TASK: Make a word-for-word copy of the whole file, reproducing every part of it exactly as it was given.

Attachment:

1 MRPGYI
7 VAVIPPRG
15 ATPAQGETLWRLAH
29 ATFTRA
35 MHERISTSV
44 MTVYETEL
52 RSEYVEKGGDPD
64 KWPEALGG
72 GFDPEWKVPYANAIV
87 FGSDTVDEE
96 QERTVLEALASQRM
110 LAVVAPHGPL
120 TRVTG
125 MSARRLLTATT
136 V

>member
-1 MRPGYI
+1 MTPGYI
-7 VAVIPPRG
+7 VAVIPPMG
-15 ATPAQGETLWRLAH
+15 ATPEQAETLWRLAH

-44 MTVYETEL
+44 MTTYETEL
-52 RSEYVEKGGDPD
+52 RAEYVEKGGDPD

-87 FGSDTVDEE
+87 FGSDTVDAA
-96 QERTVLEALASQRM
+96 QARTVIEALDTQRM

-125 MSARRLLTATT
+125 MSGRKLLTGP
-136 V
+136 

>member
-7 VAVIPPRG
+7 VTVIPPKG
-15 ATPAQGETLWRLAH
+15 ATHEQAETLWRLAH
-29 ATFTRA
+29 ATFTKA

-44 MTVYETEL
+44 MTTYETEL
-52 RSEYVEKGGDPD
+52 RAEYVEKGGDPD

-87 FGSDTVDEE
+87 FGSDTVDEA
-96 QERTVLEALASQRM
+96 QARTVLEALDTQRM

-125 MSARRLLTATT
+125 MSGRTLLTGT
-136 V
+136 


1 MRPGYI
7 VAVIPPRG
15 ATPAQGETLWRLAH
29 ATFTRA
35 MHERISTSV
44 MTVYETEL
52 RSEYVEKGGDPD
64 KWPEALGG
72 GFDPEWKVPYANAIV
87 FGSDTVDEE
96 QERTVLEALASQRM
110 LAVVAPHGPL
120 TRVTG
125 MSARRLLTATT
136 V

>member
-1 MRPGYI
+1 MTPGYI
-7 VAVIPPRG
+7 VAVIPPMG
-15 ATPAQGETLWRLAH
+15 ATPEQAETLWRLAH

-44 MTVYETEL
+44 MTTYETEL
-52 RSEYVEKGGDPD
+52 RAEYVEKGGDPD

-87 FGSDTVDEE
+87 FGSDTVDAA
-96 QERTVLEALASQRM
+96 QARTVIEALDTQRM

-125 MSARRLLTATT
+125 MSGRKLLTGP
-136 V
+136 

>member
-7 VAVIPPRG
+7 VTVIPPKG
-15 ATPAQGETLWRLAH
+15 ATHEQAETLWRLAH
-29 ATFTRA
+29 ATFTKA

-44 MTVYETEL
+44 MTTYETEL
-52 RSEYVEKGGDPD
+52 RAEYVEKGGDPD

-87 FGSDTVDEE
+87 FGSDTVDEA
-96 QERTVLEALASQRM
+96 QARTVLEALDTQRM

-125 MSARRLLTATT
+125 MSGRTLLTGT
-136 V
+136 